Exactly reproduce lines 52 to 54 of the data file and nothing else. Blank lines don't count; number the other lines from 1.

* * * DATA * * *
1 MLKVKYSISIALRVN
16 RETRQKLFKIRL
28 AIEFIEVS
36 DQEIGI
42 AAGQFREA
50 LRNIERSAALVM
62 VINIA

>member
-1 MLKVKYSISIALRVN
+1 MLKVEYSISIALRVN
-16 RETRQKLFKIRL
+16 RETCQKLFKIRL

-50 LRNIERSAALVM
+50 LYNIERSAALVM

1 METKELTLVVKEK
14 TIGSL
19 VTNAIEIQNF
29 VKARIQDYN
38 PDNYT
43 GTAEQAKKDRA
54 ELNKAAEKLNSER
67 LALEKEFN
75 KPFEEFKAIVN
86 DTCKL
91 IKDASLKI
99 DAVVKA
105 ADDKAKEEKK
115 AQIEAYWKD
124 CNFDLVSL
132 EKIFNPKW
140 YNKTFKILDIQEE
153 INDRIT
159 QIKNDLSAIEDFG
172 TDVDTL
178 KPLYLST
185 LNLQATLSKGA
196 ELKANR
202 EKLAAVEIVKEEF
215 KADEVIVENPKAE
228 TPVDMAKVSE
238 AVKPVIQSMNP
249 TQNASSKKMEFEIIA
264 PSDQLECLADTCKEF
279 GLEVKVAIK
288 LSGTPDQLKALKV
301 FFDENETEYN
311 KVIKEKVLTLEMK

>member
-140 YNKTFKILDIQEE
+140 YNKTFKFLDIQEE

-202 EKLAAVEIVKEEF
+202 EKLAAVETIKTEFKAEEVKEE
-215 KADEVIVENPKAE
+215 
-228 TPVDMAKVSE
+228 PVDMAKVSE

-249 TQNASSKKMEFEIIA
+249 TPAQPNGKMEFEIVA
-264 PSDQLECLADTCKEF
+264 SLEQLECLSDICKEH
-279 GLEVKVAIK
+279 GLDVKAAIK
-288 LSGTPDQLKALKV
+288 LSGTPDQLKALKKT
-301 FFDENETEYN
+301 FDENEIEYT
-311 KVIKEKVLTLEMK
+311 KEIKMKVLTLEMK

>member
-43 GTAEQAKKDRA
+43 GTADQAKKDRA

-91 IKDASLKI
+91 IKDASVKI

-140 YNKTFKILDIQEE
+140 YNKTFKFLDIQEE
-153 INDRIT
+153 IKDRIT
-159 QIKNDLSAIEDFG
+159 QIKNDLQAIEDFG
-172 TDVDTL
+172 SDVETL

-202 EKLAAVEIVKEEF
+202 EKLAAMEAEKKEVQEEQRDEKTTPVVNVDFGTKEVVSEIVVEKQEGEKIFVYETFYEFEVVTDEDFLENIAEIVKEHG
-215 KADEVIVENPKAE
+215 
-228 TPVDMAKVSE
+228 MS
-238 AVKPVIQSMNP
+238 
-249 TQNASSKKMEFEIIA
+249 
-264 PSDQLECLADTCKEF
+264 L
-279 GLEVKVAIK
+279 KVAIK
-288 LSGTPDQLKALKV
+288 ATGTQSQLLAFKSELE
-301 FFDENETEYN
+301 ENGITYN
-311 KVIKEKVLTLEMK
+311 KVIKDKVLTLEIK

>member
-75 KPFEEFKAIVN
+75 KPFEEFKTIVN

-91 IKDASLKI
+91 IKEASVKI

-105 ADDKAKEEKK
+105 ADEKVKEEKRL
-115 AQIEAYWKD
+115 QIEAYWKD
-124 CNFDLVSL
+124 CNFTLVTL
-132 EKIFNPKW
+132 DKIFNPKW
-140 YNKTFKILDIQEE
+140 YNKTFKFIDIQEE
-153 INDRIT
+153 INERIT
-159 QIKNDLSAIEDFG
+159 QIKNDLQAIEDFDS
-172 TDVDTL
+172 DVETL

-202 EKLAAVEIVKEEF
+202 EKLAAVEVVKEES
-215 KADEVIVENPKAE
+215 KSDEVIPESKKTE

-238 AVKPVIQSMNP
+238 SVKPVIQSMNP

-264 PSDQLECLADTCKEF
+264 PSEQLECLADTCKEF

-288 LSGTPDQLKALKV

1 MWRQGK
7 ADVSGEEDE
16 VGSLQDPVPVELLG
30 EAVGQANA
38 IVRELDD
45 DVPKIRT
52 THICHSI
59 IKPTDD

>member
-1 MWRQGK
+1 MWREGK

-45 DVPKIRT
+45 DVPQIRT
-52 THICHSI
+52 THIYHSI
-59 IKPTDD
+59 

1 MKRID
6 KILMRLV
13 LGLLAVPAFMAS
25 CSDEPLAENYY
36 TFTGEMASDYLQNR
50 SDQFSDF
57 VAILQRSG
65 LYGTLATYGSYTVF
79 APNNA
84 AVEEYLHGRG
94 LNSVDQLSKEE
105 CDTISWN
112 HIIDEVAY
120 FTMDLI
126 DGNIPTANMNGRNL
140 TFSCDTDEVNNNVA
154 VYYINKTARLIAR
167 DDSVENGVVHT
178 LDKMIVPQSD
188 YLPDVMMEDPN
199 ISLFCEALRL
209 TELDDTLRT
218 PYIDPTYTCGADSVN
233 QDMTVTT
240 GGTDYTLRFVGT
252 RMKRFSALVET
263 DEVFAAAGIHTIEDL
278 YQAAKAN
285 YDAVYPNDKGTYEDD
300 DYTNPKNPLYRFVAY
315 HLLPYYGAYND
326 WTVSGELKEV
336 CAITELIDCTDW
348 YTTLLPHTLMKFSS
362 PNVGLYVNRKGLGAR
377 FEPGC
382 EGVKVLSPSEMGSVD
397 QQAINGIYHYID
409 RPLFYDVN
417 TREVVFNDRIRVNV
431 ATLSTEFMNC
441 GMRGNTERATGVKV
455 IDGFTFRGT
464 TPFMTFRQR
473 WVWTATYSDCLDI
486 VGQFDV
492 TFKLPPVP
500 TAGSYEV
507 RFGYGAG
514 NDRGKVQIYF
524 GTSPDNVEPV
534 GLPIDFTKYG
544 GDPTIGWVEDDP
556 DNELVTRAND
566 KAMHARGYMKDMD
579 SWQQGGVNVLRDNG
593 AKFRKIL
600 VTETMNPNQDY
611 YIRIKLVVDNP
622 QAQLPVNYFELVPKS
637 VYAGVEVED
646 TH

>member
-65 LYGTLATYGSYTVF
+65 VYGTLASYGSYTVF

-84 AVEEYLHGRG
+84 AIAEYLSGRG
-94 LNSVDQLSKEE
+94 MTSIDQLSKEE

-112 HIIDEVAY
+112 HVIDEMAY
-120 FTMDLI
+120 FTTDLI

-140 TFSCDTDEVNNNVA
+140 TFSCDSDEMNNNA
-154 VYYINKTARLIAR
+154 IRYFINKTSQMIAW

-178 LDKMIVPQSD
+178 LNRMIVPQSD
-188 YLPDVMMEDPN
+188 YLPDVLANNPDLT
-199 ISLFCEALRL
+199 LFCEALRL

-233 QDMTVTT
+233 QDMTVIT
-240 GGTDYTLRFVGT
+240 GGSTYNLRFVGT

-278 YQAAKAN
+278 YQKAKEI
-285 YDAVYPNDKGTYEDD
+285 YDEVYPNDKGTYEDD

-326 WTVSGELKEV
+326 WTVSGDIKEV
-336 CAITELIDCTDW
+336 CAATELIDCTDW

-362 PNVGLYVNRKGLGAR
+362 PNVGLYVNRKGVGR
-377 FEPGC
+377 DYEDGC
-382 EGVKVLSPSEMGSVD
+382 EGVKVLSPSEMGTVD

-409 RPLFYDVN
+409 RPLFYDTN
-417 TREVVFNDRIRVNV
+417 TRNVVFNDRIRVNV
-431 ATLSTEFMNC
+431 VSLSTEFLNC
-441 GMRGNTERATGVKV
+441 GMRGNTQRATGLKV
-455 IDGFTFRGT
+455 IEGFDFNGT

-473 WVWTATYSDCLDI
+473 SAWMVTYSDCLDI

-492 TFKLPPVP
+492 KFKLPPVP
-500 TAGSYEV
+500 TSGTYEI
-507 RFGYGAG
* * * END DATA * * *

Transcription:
+202 EKLAAVETIKTEFKAEEVKEE
-215 KADEVIVENPKAE
+215 